New Chemical Complexation Agents for Precious MetalsMon, 10/22/2018 - 14:13
Large-scale mining of precious metals often involves the use of toxic materials and also consumes large amounts of energy and water. In addition, the tailings produced by a mine site typically contain significant amounts of the sought-after metal, though it is usually not economically feasible to treat the tailings to obtain the remaining metal.
Similarly, waste streams from factories, recycling plants and other industrial operations are often contaminated with precious metal waste. These metals can be damaging to waterways and other portions of the environment if released. Although these precious metals have high value, the high cost and difficulty involved with water treatment severely limits any current practical plan to fully extract the value of these streams. Accordingly, more efficient and greener methods of recovering precious metals from waste streams would be beneficial to mining operations, wastewater treatment plants, and municipal agencies.
Over the years a lot of applied research and development has examined a range of classical separation technologies such as precipitation, liquid extraction, resin adsorption, and membrane filtration, as a way to improve the recovery of precious metals. In many cases, this has led to commercially-viable methods that have been employed at specific mining sites around the world. But the molecular basis of the underlying technologies has not changed very much over the last few decades. For example, most commercially-available ion-exchange resins are derived from 50-year-old materials whose ion affinity is based a few simple molecular properties such as the ionic charge and molecular polarity.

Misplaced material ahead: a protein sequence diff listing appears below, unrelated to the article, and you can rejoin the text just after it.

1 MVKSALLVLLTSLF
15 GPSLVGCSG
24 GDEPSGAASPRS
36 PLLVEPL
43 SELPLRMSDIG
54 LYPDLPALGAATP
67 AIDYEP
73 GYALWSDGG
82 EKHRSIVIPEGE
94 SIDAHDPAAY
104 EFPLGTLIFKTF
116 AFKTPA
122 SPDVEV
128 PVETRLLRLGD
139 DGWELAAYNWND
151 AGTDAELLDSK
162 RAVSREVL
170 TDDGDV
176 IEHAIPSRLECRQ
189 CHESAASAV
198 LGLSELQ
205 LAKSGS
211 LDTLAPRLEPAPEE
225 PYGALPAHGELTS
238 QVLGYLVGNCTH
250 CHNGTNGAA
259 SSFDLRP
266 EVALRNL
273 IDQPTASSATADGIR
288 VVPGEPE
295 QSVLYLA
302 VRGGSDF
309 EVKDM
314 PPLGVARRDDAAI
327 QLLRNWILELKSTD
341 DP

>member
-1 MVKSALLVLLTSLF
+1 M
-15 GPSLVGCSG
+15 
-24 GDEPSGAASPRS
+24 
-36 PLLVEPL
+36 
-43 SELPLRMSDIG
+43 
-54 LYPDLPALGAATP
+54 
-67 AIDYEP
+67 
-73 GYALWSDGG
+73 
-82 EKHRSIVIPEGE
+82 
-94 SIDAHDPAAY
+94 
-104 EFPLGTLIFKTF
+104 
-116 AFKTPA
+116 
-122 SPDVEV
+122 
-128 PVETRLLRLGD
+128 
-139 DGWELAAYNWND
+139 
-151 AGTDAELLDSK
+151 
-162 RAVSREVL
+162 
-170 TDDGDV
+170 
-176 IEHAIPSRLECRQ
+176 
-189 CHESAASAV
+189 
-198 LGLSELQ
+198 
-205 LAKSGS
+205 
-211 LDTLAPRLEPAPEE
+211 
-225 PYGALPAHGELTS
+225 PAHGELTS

This lack of intellectual progress is curious because over the same time period there has been an explosion in fundamental understanding of the weak interactions between molecules - a field of scientific research that is known as supramolecular chemistry. Indeed, the intellectual legitimacy of supramolecular chemistry has been recognized twice with the Nobel prize in chemistry, once in 1987 and again in 2016. The field has developed a sophisticated understanding of how molecules interact with each other, and this has enabled researchers to design molecular complexation agents that can recognize and capture a target molecule based on subtle features such as the molecular shape.
As a result, modern molecular complexation agents can recognize their targets with extraordinary selectivity and form complexes that greatly change the chemical and physical properties of the target. This new understanding has enabled the invention of new methods of chemical separations that can be used for water purification, pollution control and recovery of high-value chemicals. In the case of precious metal mining there is a high possibility of inventing novel classes of chemical additives that can greatly improve the efficiency and lower the cost of metal recovery methods.
The potential of these innovations is illustrated by two separate discoveries recently reported by two academic chemistry laboratories in the US that may have a major impact in gold mining. Currently, most of the world’s gold mining relies on a 125-year-old method that treats gold-containing ore with large quantities of poisonous sodium cyanide, which is extremely dangerous for mine workers and can cause environmental issues.